Chris Schleyer had to speak above the roar of passing cars and music piping from the pub across the road while he hosted a ribbon cutting Friday for Pearson’s Place Apartments.
While the noise was not enough to drown him out, Schleyer could have easily ordered up some silence just by taking the party inside.
Only moments earlier, the president of Elm Grove Companies was showing off soundproofing features installed in the 30 one-bedroom units during a tour of the project, named for Pearson’s Jewelers, which has occupied its shop in the building next door to City Hall since 1920.
The “smart” apartments were created with millennials in mind. They come equipped with an Amazon Echo, smart switching and smart outlets that integrate the control of heating, lighting, music and the 55-inch Amazon Fire TVs installed on the living room walls. Monthly rent, which runs $1,500 to $1,700, also includes high-speed Wi-Fi.
“We are taking cool ideas that are happening in big cities all over the country and trying to be the first followers in our market,” Schleyer said. He then prompted Alexa to say “Welcome to Pearson Place” in a unit that offered skyline views of Manchester’s West Side.
Pearson’s Place is the latest downtown redevelopment project for the Manchester company, which completed the conversion of the former Farnum Center building at Union and Hanover streets into 32 micro-apartments christened as the Flats in 2016. Elm Grove expects to attract young professionals to the new apartments, which range from 470 to 586 square feet.
“It’s so hard to find space downtown to put housing. We’ve been looking since the Flats to try to do something like this,” Schleyer said. “I think we know adding residents to downtown is going to drive retail.
For the Flats, Elm Grove spent $2.5 million to retrofit an old four-story building into 350-square-foot living spaces that rent out for $1,000 a month. That seemed like a risky venture to some at the time, but now residents of that project are prospects to move into larger quarters a couple of blocks down the street.
“This is more traditional luxury living. Our prices are quite a bit less than 875 Elm and some of the other luxury offerings in Manchester,” Schleyer said. “We’re expecting the same demographic (as the Flats), just those willing to spend $400 or $500 more a month.”
Restaurateur Joel Soucy, who owns The Birch on Elm and recently opened Noodz, also on Elm Street, will be among residents from the Flats to make the move to Pearson Place. He has lived at the Flats since it opened.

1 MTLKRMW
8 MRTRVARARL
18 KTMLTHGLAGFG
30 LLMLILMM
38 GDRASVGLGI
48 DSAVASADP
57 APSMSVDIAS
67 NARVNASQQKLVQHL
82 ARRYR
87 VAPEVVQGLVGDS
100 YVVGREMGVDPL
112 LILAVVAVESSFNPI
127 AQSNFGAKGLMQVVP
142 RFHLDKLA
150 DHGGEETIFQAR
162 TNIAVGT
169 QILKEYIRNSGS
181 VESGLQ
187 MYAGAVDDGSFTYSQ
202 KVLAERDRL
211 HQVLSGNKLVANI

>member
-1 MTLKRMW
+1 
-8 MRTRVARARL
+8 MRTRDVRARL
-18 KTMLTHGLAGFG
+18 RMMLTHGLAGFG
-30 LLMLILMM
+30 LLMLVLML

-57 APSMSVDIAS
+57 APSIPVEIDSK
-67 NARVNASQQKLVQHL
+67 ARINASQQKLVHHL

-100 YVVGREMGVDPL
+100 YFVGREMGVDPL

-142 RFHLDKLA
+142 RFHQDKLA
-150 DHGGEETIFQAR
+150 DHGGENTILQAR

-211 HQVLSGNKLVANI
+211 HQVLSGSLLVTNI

“I’m looking for a bigger place, and I like being downtown,” Soucy said by phone later Friday. “It’s worked out nice for me.”
Schleyer along with his brother, Dave, and Newton Kershaw, who are both CEOs and principals in the real estate development company, declined to reveal how much they spent on Pearson’s Place, which involved converting three floors of office space into the 30 apartments. The project also includes a 6,000-square-foot restaurant, which will soon be occupied by Dixie Blues.
“It was a complete gut and renovation,” Chris Schleyer said.
The end result is an Energy Star rated building that includes LED lighting, spray foam insulation and triple-pane windows, which keeps energy costs low. The windows also block out most outside noise, as a couple of visitors witnessed for themselves Friday.
“I don’t know if you noticed, but you can’t hear the city,” said Dave Schleyer, who oversaw the nine-month construction project. “As long as the windows are locked. If you unlock them, sounds seep through.”
Pearson’s Place was financed through Bangor Savings Bank, the Capital Regional Development Council and a group of equity investors. To make the project feasible, Elm Grove also needed some tax relief from the city, which made use of a state law that allows municipalities to freeze the pre-development assessed value of a project for five years to encourage the rehab of urban buildings.
The city worked with Eversource Energy to locate a transformer on nearby city land to bring additional electric capacity needed for the apartments and future downtown development.
Kershaw, who handles financing for Elm Grove, said the project also had “community minded equity investors who are willing to accept a lower return potentially than other things to get a building like this off the ground.”